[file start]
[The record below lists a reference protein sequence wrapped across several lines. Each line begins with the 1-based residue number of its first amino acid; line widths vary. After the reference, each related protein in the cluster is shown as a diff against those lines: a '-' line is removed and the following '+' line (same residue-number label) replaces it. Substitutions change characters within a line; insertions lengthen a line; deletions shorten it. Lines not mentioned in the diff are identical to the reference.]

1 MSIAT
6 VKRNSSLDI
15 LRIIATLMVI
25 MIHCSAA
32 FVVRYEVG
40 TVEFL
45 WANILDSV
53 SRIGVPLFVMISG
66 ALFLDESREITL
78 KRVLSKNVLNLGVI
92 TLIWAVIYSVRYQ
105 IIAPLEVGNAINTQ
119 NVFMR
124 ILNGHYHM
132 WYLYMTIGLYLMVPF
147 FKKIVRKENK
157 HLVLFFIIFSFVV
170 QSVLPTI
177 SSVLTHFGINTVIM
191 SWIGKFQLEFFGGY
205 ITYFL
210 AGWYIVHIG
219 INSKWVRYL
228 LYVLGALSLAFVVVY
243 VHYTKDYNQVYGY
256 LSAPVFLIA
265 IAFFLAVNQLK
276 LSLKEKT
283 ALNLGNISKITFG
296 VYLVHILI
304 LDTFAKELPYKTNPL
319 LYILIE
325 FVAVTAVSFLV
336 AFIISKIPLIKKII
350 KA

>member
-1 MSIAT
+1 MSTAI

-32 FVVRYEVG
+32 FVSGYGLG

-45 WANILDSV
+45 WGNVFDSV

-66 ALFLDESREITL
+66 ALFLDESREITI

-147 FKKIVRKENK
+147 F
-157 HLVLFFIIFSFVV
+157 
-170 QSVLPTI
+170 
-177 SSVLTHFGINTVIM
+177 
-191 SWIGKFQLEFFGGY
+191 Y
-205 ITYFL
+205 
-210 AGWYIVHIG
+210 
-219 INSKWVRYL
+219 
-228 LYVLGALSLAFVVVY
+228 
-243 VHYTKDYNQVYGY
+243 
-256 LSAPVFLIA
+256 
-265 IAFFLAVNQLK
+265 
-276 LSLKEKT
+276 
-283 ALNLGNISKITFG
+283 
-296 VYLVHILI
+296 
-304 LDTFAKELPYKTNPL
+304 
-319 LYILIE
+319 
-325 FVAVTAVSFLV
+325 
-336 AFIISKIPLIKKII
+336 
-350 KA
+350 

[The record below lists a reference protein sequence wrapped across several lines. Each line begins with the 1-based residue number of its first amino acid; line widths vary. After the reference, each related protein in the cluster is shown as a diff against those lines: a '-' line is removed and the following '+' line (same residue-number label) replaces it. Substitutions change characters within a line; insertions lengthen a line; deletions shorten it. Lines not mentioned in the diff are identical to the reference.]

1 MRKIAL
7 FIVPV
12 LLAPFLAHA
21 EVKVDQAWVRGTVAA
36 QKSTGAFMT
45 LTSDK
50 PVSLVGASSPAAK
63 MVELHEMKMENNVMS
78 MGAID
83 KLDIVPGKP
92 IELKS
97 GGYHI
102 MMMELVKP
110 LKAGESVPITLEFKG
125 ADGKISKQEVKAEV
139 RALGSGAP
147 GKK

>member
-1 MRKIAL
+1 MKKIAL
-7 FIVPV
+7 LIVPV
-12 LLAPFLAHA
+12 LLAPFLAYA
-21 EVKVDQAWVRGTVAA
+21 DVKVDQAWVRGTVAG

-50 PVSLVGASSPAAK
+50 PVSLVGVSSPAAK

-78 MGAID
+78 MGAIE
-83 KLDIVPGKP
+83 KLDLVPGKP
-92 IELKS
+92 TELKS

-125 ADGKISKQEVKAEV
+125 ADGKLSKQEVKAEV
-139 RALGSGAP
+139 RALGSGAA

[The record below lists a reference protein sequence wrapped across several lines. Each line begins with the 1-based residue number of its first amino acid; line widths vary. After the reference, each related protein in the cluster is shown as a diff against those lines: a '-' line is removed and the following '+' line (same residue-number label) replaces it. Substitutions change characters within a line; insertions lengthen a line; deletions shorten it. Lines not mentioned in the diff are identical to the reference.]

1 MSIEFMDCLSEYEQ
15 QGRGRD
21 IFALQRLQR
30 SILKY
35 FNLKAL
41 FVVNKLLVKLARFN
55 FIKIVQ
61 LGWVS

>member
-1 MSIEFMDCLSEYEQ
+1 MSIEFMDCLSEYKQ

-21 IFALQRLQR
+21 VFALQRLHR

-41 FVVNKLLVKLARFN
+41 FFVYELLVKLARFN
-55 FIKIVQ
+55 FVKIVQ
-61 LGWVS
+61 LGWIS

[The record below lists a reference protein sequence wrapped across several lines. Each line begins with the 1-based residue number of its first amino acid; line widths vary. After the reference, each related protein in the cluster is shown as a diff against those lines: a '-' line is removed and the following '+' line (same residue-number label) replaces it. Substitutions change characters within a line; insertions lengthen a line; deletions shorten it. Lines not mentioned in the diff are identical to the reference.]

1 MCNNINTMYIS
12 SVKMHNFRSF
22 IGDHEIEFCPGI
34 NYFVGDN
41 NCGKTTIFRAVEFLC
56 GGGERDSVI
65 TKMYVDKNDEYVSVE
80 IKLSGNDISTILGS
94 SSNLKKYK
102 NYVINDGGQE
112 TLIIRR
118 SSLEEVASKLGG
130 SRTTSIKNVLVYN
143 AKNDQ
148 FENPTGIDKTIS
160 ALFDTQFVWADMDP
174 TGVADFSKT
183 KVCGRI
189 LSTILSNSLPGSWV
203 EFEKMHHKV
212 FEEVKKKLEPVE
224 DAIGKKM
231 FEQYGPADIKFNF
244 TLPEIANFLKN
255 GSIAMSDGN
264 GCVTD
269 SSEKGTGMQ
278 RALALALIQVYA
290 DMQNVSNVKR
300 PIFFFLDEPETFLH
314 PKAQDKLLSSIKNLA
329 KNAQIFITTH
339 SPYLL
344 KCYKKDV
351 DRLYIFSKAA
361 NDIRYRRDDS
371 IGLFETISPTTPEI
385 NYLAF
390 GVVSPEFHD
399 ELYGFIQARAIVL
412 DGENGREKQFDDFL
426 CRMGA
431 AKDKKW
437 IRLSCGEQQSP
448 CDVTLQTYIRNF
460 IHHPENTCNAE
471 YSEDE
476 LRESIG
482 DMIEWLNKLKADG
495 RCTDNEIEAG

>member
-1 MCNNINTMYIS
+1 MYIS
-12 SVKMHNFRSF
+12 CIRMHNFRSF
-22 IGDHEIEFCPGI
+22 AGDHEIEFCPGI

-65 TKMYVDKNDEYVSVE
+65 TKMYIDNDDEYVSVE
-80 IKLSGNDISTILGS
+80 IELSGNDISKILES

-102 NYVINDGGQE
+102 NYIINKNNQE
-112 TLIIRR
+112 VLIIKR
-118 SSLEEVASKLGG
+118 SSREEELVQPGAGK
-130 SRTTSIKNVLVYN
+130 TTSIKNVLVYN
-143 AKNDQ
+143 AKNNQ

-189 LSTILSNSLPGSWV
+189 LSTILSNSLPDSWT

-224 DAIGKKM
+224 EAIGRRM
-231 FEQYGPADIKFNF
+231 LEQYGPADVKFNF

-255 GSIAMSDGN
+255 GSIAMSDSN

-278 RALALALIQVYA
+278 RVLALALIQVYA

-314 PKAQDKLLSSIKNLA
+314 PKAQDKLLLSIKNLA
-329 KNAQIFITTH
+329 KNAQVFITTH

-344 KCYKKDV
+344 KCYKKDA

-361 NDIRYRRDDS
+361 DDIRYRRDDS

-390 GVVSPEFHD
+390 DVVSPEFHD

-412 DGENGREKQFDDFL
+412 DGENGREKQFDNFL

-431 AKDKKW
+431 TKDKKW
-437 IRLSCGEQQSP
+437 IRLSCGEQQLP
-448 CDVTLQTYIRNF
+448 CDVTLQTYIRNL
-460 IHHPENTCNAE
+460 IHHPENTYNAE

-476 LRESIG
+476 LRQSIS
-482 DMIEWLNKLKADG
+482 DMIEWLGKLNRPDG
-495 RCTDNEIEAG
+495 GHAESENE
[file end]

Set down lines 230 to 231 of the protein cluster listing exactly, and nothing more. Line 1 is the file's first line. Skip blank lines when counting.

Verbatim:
+329 KNAQVFITTH

-344 KCYKKDV